First the putt fell, then the tears. Whether they were tears of
joy or of disbelief mattered not. Hilary Lunke, a 24-year-old
from Edina, Minn., on Monday became the first qualifier ever to
win a U.S. Women's Open, at Pumpkin Ridge Golf Club in North
Plains, Ore. ¬∂ Riding a hot putter, Lunke shot a one-under 70 to
win a three-way playoff against LPGA veteran Kelly Robbins (73)
and 25-year-old Angela Stanford (71) by a shot.
And Lunke won it with panache, pouring in a 12-footer for birdie
on the 90th hole to match Stanford's 25-footer from the fringe
and end the overtime. "I always thought that if I won on tour, it
would be at a U.S. Open," said Lunke, her husband, Tylar, at her
side, as he had been for five straight days, serving as her
caddie. "I have what you need: I hit it straight and have a good
short game." (Lunke averaged only 26.8 putts a round and took
just 24 on Monday.) Said Stanford, "Maybe this is the way it
should be. Hilary was solid all day. She was awesome."
Lunke's unlikely victory brought closure to one of the more
contentious Opens in recent memory. The week began loudly as a
record 14 teenagers--including 13-year-old phenom Michelle
Wie--turned the Pumpkin Ridge driving range into a chirpy
playpen, and by last Thursday the older pros were already chafing
at the endless questions about their youthful competition. Most
of the LPGA veterans played along, dutifully complimenting the
kids, although through tight smiles.
The honeymoon officially ended on Friday, when Wie's father and
caddie, B.J., rocked the tournament by alleging that his daughter
had been verbally abused and pushed by one of her playing
partners, 37-year-old Danielle Ammaccapane, after the first
round. What followed tarred all parties involved, including
Michelle, whose image as women's golf's child savior took a hit,
and the imbroglio threatened to eclipse the Open.
July 13, 2003
Then along came Annika, so noble by comparison. Shaking off a
sore throat, she shot a bogey-free 67 on Saturday to pull within
three strokes of the lead. Playing in the next-to-last pairing on
Sunday, in front of Lunke and Stanford, Sorenstam grinded out
pars and let the less experienced leaders come back to her.
By the time she reached the par-4 14th, the world's best female
golfer had gotten her groove back, and a par save from 25 feet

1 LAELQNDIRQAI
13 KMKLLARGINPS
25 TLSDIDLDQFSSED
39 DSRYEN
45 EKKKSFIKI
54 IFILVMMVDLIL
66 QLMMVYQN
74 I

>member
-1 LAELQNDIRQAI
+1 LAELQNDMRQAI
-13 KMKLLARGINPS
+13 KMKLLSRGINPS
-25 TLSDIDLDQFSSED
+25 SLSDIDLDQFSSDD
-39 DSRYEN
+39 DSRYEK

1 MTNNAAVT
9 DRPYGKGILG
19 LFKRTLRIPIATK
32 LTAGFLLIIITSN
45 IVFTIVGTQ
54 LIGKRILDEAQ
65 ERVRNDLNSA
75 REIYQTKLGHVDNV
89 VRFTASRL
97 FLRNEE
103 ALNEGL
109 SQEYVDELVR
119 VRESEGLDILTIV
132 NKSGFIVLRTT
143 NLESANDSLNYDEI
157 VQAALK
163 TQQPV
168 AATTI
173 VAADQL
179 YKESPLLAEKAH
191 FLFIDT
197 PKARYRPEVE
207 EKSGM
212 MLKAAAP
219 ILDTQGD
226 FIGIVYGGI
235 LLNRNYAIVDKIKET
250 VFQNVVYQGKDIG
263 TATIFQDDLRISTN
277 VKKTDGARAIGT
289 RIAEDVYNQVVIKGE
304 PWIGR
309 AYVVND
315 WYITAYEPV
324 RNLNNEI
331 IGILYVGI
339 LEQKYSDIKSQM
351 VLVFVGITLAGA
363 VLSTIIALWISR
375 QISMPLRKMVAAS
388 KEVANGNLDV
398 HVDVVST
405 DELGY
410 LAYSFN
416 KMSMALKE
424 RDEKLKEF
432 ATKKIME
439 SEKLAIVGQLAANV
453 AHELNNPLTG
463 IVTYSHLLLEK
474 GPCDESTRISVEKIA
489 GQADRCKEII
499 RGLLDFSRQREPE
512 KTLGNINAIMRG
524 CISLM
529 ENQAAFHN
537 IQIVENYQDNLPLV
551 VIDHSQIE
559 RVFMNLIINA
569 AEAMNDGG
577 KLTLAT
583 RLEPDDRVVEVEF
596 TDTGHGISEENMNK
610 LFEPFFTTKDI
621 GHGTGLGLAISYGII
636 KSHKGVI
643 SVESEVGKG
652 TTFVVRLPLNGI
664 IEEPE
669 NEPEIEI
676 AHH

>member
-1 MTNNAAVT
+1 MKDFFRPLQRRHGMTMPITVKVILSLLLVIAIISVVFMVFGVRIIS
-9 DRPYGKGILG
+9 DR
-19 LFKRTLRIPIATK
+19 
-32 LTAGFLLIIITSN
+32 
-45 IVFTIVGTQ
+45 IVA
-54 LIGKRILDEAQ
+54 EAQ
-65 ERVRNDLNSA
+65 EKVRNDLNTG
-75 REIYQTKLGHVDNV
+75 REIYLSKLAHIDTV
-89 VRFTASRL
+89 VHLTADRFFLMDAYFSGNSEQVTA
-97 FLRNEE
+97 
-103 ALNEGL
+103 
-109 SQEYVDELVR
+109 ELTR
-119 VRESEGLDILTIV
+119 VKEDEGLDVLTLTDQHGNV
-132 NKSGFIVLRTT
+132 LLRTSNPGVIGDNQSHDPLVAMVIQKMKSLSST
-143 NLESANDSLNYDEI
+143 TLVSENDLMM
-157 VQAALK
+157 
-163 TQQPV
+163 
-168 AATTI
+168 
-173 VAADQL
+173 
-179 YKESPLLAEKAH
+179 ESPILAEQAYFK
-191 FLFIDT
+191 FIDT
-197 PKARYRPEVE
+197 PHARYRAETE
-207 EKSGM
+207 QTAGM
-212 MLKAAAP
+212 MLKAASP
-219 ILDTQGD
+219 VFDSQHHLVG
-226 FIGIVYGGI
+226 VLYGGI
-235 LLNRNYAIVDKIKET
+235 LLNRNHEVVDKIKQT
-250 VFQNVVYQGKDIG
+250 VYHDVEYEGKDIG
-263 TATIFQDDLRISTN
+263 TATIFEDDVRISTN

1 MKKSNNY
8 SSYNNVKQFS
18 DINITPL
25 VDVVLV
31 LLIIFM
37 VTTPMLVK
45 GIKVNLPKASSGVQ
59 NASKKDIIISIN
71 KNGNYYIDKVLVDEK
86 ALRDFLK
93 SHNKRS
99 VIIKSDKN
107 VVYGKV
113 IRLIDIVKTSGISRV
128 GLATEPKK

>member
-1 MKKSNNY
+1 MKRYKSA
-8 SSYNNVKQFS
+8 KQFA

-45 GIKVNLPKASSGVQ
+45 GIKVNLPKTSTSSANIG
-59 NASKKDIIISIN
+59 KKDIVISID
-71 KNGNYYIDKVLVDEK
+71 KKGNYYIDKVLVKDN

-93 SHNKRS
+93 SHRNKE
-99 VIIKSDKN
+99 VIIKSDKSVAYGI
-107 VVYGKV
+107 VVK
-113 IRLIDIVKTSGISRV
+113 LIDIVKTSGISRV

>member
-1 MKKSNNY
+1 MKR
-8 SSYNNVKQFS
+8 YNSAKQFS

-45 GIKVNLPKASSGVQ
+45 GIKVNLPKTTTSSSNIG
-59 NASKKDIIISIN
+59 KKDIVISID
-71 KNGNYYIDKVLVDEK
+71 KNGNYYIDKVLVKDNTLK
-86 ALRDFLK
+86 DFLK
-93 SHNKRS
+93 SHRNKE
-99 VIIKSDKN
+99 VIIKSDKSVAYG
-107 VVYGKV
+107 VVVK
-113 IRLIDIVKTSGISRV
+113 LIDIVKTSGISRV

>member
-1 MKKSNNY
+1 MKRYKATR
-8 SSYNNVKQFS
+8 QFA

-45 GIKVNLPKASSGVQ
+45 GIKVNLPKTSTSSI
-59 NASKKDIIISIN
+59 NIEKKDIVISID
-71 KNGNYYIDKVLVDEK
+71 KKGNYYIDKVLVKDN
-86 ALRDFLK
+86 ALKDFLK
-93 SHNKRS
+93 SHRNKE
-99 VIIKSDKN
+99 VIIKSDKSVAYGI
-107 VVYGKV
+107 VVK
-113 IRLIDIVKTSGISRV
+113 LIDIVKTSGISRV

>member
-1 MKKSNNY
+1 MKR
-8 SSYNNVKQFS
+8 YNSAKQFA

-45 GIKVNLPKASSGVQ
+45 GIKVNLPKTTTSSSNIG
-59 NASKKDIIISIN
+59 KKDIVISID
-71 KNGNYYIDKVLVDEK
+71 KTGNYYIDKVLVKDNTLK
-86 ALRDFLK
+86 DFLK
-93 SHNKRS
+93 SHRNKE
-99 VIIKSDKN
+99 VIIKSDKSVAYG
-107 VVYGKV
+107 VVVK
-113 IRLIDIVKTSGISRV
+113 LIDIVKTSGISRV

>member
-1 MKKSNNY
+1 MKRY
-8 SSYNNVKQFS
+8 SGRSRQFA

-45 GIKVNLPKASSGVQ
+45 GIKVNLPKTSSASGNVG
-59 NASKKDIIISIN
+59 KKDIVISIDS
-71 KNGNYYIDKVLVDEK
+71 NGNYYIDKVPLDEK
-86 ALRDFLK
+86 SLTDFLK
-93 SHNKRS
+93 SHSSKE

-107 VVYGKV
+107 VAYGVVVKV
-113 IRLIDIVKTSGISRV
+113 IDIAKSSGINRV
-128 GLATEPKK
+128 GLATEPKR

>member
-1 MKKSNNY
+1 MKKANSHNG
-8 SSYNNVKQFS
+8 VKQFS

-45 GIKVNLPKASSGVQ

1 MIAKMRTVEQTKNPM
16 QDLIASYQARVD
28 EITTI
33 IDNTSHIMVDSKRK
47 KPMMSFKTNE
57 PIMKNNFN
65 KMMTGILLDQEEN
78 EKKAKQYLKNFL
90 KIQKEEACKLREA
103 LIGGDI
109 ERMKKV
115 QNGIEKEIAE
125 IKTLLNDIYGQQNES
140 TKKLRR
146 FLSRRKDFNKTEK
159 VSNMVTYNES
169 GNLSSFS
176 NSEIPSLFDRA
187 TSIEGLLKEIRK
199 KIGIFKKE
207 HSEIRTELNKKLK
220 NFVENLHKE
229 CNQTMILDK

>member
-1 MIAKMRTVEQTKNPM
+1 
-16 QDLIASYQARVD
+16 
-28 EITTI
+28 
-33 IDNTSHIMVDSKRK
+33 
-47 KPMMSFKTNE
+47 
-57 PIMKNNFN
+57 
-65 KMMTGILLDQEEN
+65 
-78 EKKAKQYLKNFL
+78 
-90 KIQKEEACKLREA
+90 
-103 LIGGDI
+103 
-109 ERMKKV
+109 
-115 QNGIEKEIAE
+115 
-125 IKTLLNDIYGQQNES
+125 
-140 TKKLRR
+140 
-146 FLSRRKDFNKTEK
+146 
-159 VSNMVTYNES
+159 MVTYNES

inspired a little jig. A birdie from five feet at 15 moved her to
one under and into a share of the lead, and brought on another
Sorenstam missed an opportunity to go ahead when she badly pulled
a six-foot birdie putt on 16, but she still appeared to be the
person to beat when she smoked a 266-yard drive on the par-5
18th, leaving a manageable 236 yards to the flag. That Robbins
was in at one under seemed inconsequential. Sorenstam was in
perfect position to birdie the hole. Instead, she bogeyed it.
Sorenstam overcooked a cut four-wood, sending her ball way right
behind the large scoreboard and next to a chain-link fence
protecting an armada of Port-A-Potties about 45 yards from the
green. With Lunke (also at one under) and Stanford (even)
stranded in the fairway waiting to play, a 20-minute negotiation
commenced between Sorenstam and Kendra Graham, the Open's
director of rules and competition. Finally, Sorenstam took
relief, first from the fence and then from the scoreboard. She
wound up with a direct line to the pin, but she had a bare lie
and had to go under a tree limb and over a bunker to a pin cut
only 20 feet from the edge of the green. Her pitch clipped the
branch and fell into the sand, and although she blasted to within
10 feet, her par putt--and her last chance to add a third Open
title to those she won in 1995 and '96--came up short. "It's
going to take a while to recover from this," she said. "Right now
I want to forget about this week. Right now I feel like being